Tag Archives: depression

Mental Health Series Pt. VI: Food.

Did you know that the foods you eat can actually affect your mind? Yes, it’s true. Not only do the foods you eat affect you physically, but they also can affect your thinking and mental health. As I’ve posted about before, each facet of us is connected. The functioning of our body affects our mind, and vice versa. It’s so crucial to follow a diet with good nutrition.

Multiple studies have found a correlation between a diet high in refined sugars and impaired brain function. These studies even found that symptoms of depression worsened on this high-sugar diet! Many parents can attest to the mood changes when their child ingests sugar or artificial food colorings. Even adults can attest to their mood changes or changes to their focus with certain foods (or larger amounts of certain foods). When a person’s brain isn’t getting the proper fuel, it can’t function. It is similar to filling a car with the wrong type of gasoline. The car won’t function correctly. It will eventually break down. It’s the same with your brain; the wrong types of fuel are going to cause things to go awry.

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Photo by Maarten van den Heuvel on Unsplash

Below is a list of foods that I’ve found in my research that can help your brain functioning, and so help your mental health:

1) Fish (fatty). Our brains are made up mostly of fat, which the body cannot create on its own. Our need for omega-3 fatty acids must be met in our diet. A few examples of fish that are good for this are: salmon, sardines, and mackerel.

2) Leafy greens. B vitamin deficiency has been discovered to have links with depression. These greens contain B vitamins and trace nutrients found in soil, which are lacking in the diets of many people.

3) Fermented foods. These foods can include kimchi, yogurt, pickled vegetables, and others. Your body needs “good” bacteria. These healthy bacteria have been found to reduce stress hormones, as well as anxiety!

4) Lean proteins. These can include chicken, eggs, beans, and, once again, fish. These foods can help keep serotonin (a hormone that helps you to feel happy) levels balanced.

Below is an intriguing video by a clinical psychologist, if you’d like to hear more about the link between mental health and nutrition.

This was the last post in the mental health series! I do hope that you found some useful tip(s) or thoughts in the posts. Please know that you are not alone and you are LOVED in whatever struggles you may be facing!

Past posts from the series:

Mental Health Series Pt. 1: Relationships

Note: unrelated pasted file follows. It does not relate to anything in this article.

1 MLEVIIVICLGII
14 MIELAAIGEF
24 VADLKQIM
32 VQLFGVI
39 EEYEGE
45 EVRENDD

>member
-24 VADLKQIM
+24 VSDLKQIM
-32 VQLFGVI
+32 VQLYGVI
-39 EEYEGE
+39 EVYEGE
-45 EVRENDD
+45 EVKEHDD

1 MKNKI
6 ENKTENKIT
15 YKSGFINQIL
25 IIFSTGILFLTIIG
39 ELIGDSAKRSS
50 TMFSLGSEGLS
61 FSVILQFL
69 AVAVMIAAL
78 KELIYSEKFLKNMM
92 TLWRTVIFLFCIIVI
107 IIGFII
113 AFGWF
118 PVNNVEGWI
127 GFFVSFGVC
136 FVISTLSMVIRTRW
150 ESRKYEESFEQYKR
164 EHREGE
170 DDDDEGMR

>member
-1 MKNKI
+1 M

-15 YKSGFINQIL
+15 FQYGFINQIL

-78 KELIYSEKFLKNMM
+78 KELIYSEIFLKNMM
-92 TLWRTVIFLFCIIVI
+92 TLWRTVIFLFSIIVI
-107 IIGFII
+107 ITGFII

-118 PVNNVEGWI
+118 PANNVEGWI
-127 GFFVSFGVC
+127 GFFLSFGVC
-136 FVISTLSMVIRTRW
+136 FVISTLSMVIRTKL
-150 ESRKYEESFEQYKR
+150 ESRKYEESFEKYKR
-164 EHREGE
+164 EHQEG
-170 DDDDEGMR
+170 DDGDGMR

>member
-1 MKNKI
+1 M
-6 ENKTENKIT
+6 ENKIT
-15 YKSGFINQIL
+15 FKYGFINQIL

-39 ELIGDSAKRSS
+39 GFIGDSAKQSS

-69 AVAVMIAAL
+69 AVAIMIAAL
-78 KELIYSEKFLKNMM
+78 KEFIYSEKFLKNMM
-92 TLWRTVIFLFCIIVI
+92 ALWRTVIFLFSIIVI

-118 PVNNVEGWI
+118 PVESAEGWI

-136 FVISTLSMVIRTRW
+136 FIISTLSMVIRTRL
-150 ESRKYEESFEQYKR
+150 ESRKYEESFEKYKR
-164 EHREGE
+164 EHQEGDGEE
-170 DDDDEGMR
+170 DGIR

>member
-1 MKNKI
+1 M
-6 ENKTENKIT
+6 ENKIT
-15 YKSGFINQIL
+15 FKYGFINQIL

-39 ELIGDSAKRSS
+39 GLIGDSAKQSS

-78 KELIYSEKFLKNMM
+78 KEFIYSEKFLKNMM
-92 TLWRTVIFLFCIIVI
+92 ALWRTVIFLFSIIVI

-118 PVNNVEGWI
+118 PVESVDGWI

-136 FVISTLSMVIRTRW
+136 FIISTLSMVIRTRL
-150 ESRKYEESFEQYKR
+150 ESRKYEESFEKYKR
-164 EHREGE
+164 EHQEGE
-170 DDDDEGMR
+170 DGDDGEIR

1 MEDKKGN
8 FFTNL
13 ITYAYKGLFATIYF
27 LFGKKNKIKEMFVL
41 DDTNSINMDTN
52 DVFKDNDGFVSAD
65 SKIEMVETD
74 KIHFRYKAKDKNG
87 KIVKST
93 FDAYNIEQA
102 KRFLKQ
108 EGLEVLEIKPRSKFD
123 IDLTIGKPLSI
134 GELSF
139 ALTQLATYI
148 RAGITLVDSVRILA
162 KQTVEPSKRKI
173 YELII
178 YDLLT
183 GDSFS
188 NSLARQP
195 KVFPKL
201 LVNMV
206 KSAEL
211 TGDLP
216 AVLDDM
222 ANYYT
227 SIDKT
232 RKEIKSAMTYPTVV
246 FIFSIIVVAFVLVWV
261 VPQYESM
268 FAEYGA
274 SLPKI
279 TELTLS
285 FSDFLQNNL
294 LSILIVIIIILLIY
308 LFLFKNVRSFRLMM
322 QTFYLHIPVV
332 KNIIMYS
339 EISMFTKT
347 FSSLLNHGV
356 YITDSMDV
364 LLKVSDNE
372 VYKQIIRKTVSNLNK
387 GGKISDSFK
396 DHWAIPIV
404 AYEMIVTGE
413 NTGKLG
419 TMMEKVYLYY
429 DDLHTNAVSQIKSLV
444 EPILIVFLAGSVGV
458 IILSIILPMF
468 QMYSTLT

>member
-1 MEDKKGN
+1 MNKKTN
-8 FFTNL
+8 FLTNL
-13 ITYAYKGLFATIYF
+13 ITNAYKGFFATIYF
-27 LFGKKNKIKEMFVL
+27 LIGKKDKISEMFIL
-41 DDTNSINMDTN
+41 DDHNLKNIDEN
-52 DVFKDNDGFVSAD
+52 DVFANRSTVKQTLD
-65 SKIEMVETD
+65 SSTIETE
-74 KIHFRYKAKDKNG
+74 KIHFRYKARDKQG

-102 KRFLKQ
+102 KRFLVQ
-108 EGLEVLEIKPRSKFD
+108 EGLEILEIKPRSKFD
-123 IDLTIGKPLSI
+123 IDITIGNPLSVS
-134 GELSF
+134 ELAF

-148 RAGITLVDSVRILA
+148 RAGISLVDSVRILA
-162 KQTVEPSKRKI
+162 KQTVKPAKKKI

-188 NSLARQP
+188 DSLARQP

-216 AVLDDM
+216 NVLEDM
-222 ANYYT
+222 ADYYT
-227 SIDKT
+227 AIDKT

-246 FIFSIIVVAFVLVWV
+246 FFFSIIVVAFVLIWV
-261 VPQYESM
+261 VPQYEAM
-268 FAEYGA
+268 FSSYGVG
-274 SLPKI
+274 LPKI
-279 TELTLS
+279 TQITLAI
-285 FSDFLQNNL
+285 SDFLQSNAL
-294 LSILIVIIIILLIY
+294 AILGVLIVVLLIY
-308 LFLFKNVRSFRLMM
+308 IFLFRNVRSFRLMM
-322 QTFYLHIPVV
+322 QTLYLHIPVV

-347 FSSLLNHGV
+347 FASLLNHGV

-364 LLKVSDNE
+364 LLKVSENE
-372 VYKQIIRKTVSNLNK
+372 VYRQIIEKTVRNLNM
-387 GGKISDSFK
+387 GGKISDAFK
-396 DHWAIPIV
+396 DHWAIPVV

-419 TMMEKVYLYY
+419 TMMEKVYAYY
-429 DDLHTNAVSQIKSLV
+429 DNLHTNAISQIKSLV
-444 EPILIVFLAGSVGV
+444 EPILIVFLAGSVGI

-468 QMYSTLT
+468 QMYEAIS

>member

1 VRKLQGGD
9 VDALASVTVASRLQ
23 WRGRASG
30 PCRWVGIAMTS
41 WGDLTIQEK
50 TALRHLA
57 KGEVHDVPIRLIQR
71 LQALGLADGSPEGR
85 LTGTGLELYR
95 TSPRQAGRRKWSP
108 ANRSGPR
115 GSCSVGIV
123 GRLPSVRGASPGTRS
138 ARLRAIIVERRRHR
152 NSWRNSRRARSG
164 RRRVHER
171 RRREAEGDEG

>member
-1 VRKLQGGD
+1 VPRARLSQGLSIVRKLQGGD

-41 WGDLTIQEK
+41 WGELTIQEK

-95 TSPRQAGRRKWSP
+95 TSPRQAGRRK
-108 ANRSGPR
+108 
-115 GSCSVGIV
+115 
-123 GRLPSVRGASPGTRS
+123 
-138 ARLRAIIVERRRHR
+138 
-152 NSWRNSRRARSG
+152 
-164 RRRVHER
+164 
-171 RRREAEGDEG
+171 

Mental Health Series Pt. II: Counseling

Mental Health Series Pt. III: Faith

Mental Health Series Pt. IV: Higher Education

Mental Health Series Pt. V: Finance

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Mental Health Series Pt. IV: Higher Education.

Certain cultures (especially parents within a culture) tend to place immense pressure on students regarding the issue of their education. From the time a child is young, it is drilled into them that they absolutely must succeed in school. The child pours

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Photo by Rob Bye on Unsplash

themselves into their studies from the time they are very small. They graduate from high school and go on to college and obtain a degree. This is a tremendous accomplishment. But, oh, but you can’t stop at a Bachelor’s degree! You must go on for a Master’s! But everyone has a Master’s nowadays, right? It’s not sufficient. Go on for a PhD! Perhaps I’m exaggerating a bit. The point is, a huge emphasis is placed on education nowadays. There are many beneficial aspects to this. As with anything, there are also downfalls. Education and knowledge are immensely valuable. Much progress can be made in a person’s life and within society due to education. Yet, sometimes societal or familial pressure in this area can be overwhelming.

This pressure can plant the idea within a person’s head that their worth is based upon their performance and academic achievements. This is a lie. One’s worth is not found in the level of education they attain or how well they perform academically. A person’s worth is found in their identity as a unique child of God, created by the Most High!

Here are a few tips to practice positive mental health as it relates to academia.

  • Evaluate why you are attending school or studying your subject. As with anything, check your motivations. Perhaps you are anxious or feeling down because you are not actually following your call and are simply pursuing what your parents pressured you into. Only you can figure this out, with the help of the Holy Spirit. Sometimes, the body and mind are tired, and you just may even need to take a semester off. Don’t be afraid to make the decision to change direction or to take a break, if necessary. These decisions will be difficult to make now, but will pay off immensely in the long run.
  • Live a balanced life. Do not let yourself be consumed by your studies. We all need balance in our lives. As humans, there are multiple facets to each of us. The good news is, that taking time away from studying refreshes you and allows you to return to your studies more focused. Don’t lose who you are as you go about your academic program. One day you will graduate (it’s true!), and life will go on without school. Even while you are attending school, it’s important to take care of your physical, mental, emotional, social, and spiritual health. I’ve found that having some sort of creative outlet is helpful as well. Even as a student, you are building habits that will carry into life after school.